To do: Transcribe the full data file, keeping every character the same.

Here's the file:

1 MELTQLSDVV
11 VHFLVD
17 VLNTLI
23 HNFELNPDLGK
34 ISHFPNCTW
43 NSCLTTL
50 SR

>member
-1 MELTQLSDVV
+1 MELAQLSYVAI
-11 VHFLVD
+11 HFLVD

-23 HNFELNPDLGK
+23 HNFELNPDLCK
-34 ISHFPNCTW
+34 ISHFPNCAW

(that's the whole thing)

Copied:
1 MELTQLSDVV
11 VHFLVD
17 VLNTLI
23 HNFELNPDLGK
34 ISHFPNCTW
43 NSCLTTL
50 SR

>member
-1 MELTQLSDVV
+1 MELAQLSYVAI
-11 VHFLVD
+11 HFLVD

-23 HNFELNPDLGK
+23 HNFELNPDLCK
-34 ISHFPNCTW
+34 ISHFPNCAW